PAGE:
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DACA deal still possible says Miami Republican Mario Diaz-Balart

Florida Republican Mario Diaz-Balart (FL-25) and Senator Marco Rubio (R-FL) during a Congressional hearing in Miami.
Florida Republican Mario Diaz-Balart (FL-25) and Senator Marco Rubio (R-FL) during a Congressional hearing in Miami. jiglesias@elnuevoherald.com

Miami Republican Mario Diaz-Balart said on Tuesday that an agreement on DACA was still possible this week. But for that to happen it would be unwise to comment or satisfy the media’s curiosity about what President Donald Trump said at a controversial immigration meeting at the White House last week.

Diaz-Balart is the only Florida member of Congress who was at the meeting in which Trump allegedly used the term “shithole countries” in reference to some African nations and Haiti. The representative for district 25 insisted that it was not his policy to comment on private meetings.

“Obviously you cannot say what is said in private meetings,” Diaz-Balart said. “I have not done it in 30 years and I’m not going to do it now.”

The offensive remark, which has been denied by Trump but confirmed by Democratic Senator Dick Durbin, who was also present at the meeting, has generated a wave of outrage across the country and in South Florida, home of a large Haitian community.

Other Florida lawmakers were among the first to denounce Trump’s alleged comments as racist, including Miami Republican Ileana Ros-Lehtinen.

“The words of President Trump are unacceptable, racist,” she said Tuesday before gathering with other lawmakers for a congressional hearing in Miami. “He is clearly saying ... that he would like to have more immigrants from Norway, a country that has 83 percent white population. This is the same president who said a few months ago that all Haitians in Miami have AIDS.

“He has a record of saying racist things,” Ros-Lehtinen added.

“If anyone says that, I not only do not agree but I think that offends unnecessarily,” said Senator Marco Rubio, who clarified that he was not at the meeting and has not discussed the issue with colleagues. “Those are comments that I do not support, they are counterproductive, no matter who would say them.”

After being at the receiving end of criticism for withholding comment, Diaz-Balart suggested that political pragmatism and his interest in avoiding the deportation of thousands of immigrants were behind his decision not to confirm or deny Trump’s offensive remark.

“I fight for my community every day ... Unfortunately there is only one person from our community who is in these serious, very difficult and delicate negotiations to try to avoid the deportation of hundreds of thousands of people,” he said. “I’m not going to endanger those 800,000 people to go into accusations.”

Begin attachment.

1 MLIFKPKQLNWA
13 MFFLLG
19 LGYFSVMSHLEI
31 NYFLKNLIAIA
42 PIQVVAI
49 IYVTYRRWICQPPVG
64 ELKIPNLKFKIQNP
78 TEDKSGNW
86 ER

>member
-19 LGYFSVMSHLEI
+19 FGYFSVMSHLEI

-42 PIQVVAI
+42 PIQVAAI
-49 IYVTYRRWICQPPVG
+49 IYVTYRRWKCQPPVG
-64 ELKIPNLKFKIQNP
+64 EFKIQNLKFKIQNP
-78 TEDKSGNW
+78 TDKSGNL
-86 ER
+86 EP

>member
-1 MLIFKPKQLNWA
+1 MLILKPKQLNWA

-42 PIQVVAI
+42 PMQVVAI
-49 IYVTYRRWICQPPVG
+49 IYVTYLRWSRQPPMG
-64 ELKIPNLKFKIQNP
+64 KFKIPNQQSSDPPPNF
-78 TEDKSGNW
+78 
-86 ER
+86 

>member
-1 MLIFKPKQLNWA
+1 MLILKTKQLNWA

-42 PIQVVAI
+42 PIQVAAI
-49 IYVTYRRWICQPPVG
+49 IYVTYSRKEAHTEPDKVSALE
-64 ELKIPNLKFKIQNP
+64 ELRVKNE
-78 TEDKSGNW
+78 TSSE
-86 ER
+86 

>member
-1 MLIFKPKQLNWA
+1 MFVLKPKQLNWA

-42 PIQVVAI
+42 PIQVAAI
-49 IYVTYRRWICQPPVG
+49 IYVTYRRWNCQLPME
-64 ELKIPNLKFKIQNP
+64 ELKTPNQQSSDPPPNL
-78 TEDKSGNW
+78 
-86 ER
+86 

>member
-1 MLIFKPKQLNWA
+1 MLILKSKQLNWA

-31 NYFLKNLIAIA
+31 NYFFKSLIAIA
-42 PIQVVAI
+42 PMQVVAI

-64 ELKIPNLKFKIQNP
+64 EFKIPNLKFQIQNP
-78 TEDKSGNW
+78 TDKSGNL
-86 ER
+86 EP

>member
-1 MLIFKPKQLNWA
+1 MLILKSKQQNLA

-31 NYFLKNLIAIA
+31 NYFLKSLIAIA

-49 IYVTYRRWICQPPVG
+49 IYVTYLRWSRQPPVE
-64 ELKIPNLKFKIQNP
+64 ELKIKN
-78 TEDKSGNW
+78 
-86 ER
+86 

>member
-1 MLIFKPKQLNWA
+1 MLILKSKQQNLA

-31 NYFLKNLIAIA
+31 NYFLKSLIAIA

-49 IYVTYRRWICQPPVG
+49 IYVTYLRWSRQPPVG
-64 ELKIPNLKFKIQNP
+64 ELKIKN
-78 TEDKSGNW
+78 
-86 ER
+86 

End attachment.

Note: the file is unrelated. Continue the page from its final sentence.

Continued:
A bipartisan congressional group is negotiating with the White House for the legal protection of 800,000 so-called dreamers, undocumented young people brought to the United States as children.

Senator Marco Rubio talks in Miami about the possibility of a government shutdown if an agreement on DACA is not reached.

The dreamers now face possible deportation following Trump’s September decision to repeal the Deferred Action for Childhood Arrivals protection program — known as DACA — for these immigrants. He gave Congress until March to reach a solution. The agreement, currently under negotiation, is tied to the annual fiscal budget, which should be approved before Friday to avoid a government shutdown.

Even though Trump posted on Twitter that “DACA is probably dead” and that Durbin “blew DACA,” an agreement is still possible, said Diaz-Balart.

“There has to be an agreement but to achieve it you have to sit down privately and speak in a calm way to solve problems. Problems are not solved with accusations, allegations and press interviews, they are solved with negotiations,” he said.

Democrats in Congress have already threatened to shut down the government if an agreement on dreamers is not reached, a controversial option previously used by Republicans with former President Barack Obama.

“You can’t shut down the government over DACA,” Rubio said. “The deadline is in March, not Friday of this week. One of the implications of doing so is that the government will not be able to process the permits that people are applying for, so it’s almost counterproductive.”

Rubio said that those interested in reaching a permanent agreement on the legal status of dreamers will have to accept some of the changes that the president is asking for. Trump has conditioned the legal protection of dreamers to the approval of funding for the construction of a border wall and changes in family reunification programs, which he refers to as “chain migration.”

But other Republicans have said they will vote “no” to the budget if there is no agreement, including Ros-Lehtinen. The congresswoman said she was optimistic about the possible signing of an agreement on DACA. Otherwise, she said, “it is not a surprise to Congress leaders and the president that I am going to vote no.”

The three Cuban American legislators — Diaz-Balart, Rubio and Ros-Lehtinen — gathered in Miami to attend a House hearing on Obama’s “failed” policy toward Cuba.

At the beginning of the hearing, chaired by Florida Republican Rep. Ron DeSantis, Ros-Lehtinen praised Diaz-Balart: “If — and I know that this will happen — the dreamers get a permanent legislative fix, it would be thanks to a lot of people but number one on that list would be the name of Mario Diaz-Balart.”

Follow Nora Gámez Torres on Twitter: @ngameztorres

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